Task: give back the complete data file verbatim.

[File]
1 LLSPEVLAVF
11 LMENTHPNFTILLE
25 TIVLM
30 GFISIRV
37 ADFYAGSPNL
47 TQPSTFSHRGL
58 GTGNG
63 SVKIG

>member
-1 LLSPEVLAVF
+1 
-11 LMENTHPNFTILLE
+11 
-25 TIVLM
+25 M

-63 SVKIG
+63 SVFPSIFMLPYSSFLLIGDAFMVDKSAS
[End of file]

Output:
1 LLSPEVLAVF
11 LMENTHPNFTILLE
25 TIVLM
30 GFISIRV
37 ADFYAGSPNL
47 TQPSTFSHRGL
58 GTGNG
63 SVKIG

>member
-1 LLSPEVLAVF
+1 
-11 LMENTHPNFTILLE
+11 
-25 TIVLM
+25 M

-63 SVKIG
+63 SVFPSIFMLPYSSFLLIGDAFMVDKSAS